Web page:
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Mexico City: The flight of the eagle

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By Eduardo Barraza, Barriozona Magazine, Race-Talk Contributor,

The ruins and remains are this city's history textbook, wide open for all to see, to read, to breathe.

Mexico City - Past and present collide right in front of the amazed eyes of the spectator who stands between the ruins of the Templo Mayor or Great Temple, and the Metropolitan Cathedral in downtown Mexico City. Two cultures, two spiritual beliefs, and two symbols are contiguous to each other, not only physically, but in an idiosyncratic coexistence that blends two tongues, two struggles, and two peoples into one single identity. An ambiguous identity fathered by one continent and bore by another, a dramatic and fierce fusion that gave birth to a great nation.

This is the land of the Mexicas (Me-shee-cas) or Aztecs –Tenochtitlan (te-noch-teet-lahn,) the territory where their god Huitzilopochtli (wee-tsee-loh-poch'-tlee) led them, the mythical region where they expected to see an eagle perched upon a nopal (prickly pear cactus) devouring a serpent, the indubitable sign to posses the land. Today, even in ruins, the Mexicas or Aztecs are majestic, imposing, frightening. What’s left of their grandeur hints of the sensation of thrill their war prisoners experienced in their last moments of life, before the sharp obsidian knife reached their beating hearts to accomplish its sacrificial end.

History is alive. History is breathing. History is an open wound. Downtown Mexico City resists leaving behind her past. In doing this, it reminds us through the cold stone of the ancient structures of the triumph and the tragedy that both built and destroyed an empire. “Don’t you dare forgive,” yells the fierce stone snake at you; “don’t you dare forget,” whispers the fearsome, fully-chromed Chacmool, laying in its everlasting posture. The remnants of a splendorous kingdom have a voice, a conscience, an eternal fate that vows not to let you forgive nor forget.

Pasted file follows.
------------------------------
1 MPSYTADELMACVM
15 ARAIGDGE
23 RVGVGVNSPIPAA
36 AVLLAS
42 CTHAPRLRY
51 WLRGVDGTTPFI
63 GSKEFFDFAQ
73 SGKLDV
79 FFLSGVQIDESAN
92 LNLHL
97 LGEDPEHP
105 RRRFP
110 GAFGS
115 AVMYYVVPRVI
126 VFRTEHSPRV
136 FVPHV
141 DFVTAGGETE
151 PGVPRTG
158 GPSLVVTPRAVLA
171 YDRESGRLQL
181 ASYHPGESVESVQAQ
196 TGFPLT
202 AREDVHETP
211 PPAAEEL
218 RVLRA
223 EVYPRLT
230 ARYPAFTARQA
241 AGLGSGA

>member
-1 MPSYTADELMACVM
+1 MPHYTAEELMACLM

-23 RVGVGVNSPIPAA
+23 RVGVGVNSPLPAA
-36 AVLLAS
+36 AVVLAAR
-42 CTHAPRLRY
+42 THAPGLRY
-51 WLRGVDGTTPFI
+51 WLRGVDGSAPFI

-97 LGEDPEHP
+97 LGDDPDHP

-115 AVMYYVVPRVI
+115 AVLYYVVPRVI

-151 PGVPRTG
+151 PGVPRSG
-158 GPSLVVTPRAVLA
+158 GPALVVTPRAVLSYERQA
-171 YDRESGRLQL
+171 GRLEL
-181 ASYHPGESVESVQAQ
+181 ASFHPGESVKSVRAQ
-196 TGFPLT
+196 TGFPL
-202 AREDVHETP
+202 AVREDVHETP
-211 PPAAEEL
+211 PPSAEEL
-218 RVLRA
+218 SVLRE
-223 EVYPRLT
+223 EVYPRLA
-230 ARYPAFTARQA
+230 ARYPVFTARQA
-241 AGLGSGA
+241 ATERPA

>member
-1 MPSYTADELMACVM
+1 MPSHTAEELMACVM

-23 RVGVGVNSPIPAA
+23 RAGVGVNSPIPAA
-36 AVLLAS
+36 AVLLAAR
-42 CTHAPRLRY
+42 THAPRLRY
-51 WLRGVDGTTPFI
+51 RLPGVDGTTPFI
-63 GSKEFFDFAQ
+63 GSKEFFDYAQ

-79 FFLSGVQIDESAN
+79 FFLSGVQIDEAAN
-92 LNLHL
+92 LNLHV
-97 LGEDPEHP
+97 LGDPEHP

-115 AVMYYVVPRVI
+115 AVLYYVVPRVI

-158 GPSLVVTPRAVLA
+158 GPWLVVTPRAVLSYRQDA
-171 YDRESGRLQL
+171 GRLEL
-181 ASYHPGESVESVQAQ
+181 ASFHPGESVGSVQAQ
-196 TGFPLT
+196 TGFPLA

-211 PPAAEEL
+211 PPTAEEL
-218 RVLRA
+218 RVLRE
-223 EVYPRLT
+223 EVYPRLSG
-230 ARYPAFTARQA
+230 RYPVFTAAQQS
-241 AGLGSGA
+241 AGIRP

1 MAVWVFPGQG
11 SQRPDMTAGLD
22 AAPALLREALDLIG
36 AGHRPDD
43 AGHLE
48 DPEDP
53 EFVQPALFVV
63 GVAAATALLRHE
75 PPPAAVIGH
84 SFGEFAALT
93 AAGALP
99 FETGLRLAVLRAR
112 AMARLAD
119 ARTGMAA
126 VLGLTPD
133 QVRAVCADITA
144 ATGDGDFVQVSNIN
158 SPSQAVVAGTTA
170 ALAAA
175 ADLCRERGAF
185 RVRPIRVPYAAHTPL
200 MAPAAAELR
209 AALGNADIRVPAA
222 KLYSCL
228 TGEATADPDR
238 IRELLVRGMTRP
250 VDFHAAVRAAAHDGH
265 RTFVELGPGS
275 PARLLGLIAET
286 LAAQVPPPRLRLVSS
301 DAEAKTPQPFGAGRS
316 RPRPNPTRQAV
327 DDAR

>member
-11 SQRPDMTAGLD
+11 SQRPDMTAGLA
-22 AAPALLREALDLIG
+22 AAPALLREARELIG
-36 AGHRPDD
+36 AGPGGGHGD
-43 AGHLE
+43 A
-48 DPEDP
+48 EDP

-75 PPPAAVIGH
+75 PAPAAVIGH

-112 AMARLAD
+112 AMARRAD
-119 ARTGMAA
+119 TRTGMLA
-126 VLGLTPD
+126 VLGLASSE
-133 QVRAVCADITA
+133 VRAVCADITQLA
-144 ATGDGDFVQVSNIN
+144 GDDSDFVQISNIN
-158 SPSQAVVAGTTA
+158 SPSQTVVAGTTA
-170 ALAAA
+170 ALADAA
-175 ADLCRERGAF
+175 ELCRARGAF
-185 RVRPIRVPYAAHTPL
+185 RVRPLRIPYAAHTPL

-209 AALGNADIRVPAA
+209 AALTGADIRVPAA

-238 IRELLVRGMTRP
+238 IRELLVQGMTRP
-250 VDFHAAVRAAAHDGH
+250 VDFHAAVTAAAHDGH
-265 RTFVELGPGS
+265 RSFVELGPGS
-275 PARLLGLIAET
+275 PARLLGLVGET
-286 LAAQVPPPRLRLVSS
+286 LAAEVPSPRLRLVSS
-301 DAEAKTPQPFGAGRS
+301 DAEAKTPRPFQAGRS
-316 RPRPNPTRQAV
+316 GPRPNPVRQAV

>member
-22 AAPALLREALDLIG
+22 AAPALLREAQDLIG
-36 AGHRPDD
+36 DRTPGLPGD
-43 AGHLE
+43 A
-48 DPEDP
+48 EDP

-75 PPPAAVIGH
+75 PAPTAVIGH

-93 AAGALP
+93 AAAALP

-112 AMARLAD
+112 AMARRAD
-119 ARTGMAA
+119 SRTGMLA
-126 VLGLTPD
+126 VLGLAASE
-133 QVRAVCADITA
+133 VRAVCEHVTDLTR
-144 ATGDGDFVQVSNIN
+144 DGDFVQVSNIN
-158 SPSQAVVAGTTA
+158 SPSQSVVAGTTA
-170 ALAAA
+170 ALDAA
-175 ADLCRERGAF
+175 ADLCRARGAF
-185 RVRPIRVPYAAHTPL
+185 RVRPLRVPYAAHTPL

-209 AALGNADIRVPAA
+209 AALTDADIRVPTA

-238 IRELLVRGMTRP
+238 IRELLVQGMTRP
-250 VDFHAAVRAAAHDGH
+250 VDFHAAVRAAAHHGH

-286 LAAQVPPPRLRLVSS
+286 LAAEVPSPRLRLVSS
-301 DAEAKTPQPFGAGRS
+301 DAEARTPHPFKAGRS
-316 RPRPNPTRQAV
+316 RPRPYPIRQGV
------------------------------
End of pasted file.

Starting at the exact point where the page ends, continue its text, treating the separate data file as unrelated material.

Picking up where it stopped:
New generations walk by the ruins conscious and reverent, unaware and irreverent, amazed or indifferent. But the people, the Mexican people, the sons and daughters of the Aztecs, are still the proud people who despise the Spanish conquerors, and admire their past glory, their ancestors. To
know their history, all they need to do is walk on it. The ruins and remains are their history’s textbook, wide open for all to see, to read, to breathe. Unafraid of stepping on the large spines of the nopal, this cohort of new Mexicans are certain they are a contemporary eagle who will always
devour the serpent. Seeking to find new heights, Mexicans of the new Millennium, fly with their wings extended.

Yesterday is today in Mexico City. The echo of prehispanic times reverberates in the present-day Aztec dancers. With their splendorous and colorful featherworks, they make ancient times fresh as the morning’s dew. Their rhythmic movements, the sounds of their rattles and drums, and their physical appearance transport you to the past in the blink of an eye. The street vendors are here today as they were yesterday; their voices bouncing back from old walls attracting potential buyers. The medicine-men, amid the smoke of burning incense, invoke ancient gods, in spite of five centuries of Catholicism. Much has changed; much remains the same. Today is yesterday in Mexico City.

The city of the Aztecs is not an island anymore nor is it surrounded by a lake. Today, Mexico City is a megalopolis of 18 million people, one of the largest in the world. However, this city is passionate about its marvelous history, a passion reflected in the meticulous care the people have devoted to rescuing the past. Walking on its downtown streets, there is no need to travel through a time’s tunnel to go back in time; the past is right there, before our very eyes, so real that it is part of the present, and will be part of the future. Thus, Mexico City has become a three-dimensional metropolis where the past, present and future are one, and where layers of history are as visible and current as the news in today’s newspaper.

Photo by Eduardo Barraza We are on Facebook and Twitter!

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